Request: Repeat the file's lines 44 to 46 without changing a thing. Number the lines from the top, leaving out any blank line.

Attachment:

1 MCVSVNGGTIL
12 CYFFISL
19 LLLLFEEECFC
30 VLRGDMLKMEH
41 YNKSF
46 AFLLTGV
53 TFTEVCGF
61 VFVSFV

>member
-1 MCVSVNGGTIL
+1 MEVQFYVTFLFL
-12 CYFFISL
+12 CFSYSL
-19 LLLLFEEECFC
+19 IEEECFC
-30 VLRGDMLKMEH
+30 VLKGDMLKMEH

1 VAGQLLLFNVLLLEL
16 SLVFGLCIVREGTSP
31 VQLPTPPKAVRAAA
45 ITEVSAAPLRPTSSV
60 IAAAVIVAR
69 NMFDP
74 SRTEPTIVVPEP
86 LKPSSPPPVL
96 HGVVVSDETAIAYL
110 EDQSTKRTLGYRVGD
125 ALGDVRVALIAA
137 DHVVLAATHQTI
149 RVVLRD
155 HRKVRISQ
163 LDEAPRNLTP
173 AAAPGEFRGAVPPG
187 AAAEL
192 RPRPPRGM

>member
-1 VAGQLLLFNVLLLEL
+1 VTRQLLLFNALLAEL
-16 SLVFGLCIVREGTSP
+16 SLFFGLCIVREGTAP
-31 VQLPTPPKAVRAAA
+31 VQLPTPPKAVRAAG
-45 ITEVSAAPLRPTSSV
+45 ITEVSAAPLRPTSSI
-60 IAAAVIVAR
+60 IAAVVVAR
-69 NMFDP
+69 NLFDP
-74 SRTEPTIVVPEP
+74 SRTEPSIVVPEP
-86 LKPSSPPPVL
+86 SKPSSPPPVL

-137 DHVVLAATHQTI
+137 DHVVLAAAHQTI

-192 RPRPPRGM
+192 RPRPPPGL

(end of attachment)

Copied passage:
+45 ITEVSAAPLRPTSSI
-60 IAAAVIVAR
+60 IAAVVVAR